I was reading a post in one of my favorite linked in groups (Leadership Westchester) and one of our members posed an interesting question: What's the one thing you would tell a new leader? My suggestion was: Be yourself - Be utterly and solely yourself. I'm not sharing this because I think it's such an original piece of wisdom or genius. It did; however, get me thinking about the importance of being true to your own attributes, strengths and core values.
Truth be told, the above has been well covered. Bright and well-spoken people such as Tom Rath have written about the value of playing to your strengths - and even made a complete science of it - with books like Strengthsfinder. Similarly, in Quiet, a wonderful book by Susan Cain, she shares the value of everyone NOT being an extrovert though this personality type tends to be more celebrated than the opposite. She goes on to reflect that being an extrovert isn't bad. It's just that there is incredible value in the many ways we interact; quiet and loud, extrovert and introvert, leader and follower, team player and shining star - the list goes on.
I thoroughly agree. Multiple skill sets and personality types make life much more interesting and make a team or organization thrive and hum. How much healthier and successful would organizations (for profits and nonprofits alike) be if they adapted some or all of the following approaches to workforce development?
There is no best -there's only value and contribution: Organizations tend to use fairly standardized and noncreative measuring sticks when handing out the accolades. As some examples, what company doesn't hand out a trophy for highest revenue, top productivity and the like? But what about the contribution of the folks who don't want to be on the front lines and are happiest playing support roles? Your top salesperson won't stay that way forever if your customer service people can't back up the sale and keep customers coming back. All contributions are valuable and should be treated that way.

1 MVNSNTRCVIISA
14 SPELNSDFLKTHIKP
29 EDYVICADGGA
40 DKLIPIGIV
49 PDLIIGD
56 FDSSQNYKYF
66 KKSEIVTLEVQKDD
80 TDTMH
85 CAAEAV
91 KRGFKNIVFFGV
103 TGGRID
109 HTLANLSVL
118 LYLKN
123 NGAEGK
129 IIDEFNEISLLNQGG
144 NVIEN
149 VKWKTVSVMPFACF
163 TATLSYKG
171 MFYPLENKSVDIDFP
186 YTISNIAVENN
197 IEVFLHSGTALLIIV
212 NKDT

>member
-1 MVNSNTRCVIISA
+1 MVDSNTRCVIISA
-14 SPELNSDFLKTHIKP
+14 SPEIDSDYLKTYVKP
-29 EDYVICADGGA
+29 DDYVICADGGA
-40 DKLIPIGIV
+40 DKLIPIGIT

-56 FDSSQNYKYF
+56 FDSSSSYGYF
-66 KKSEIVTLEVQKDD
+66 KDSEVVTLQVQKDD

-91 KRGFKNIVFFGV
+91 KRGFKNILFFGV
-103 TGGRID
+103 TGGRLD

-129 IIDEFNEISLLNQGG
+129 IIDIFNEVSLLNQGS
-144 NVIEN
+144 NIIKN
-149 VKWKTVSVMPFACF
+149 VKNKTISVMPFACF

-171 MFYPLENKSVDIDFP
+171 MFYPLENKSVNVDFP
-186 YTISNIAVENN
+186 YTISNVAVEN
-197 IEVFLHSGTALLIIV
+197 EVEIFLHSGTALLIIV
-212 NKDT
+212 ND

Let people shine how they shine: I value stretching myself and my abilities as much as the next person. But let people grow from where they are, be who they are and develop their most valued skill sets. That's how they'll make the maximum contribution. Remember, everyone has a role to play and some play well on teams and some work better alone. Can you imagine someone interviewing and saying "I'm not a team player. I work better on my own. I care about the team. I want the team to work and succeed. I just work a bit better on my own." Wow! How amazing and valuable that kind of honesty be. Not to mention that depending on the work and role, it might be exactly what's needed.Leadership isn't for everyone: Yes, I'm putting it out there.
Leadership isn't for everyone and may not be the proper promotion and best way to reward certain A Players on your team. For example, your top "Lone Wolf" salesperson that refuses to put a cover page on his all TP reports before faxing them and following any of the prescribed best practices probably isn't your best candidate for Sales Manager, despite his or her production levels. Promote them? Sure - but with a different sort of carrot i.e. bigger territory, better commission rate.I'd love and welcome any feedback on these thoughts. Hope to hear from you
Robert Grabel is the President of Nonprofit Now! You can find his posts here and at www.robertgrabel.com
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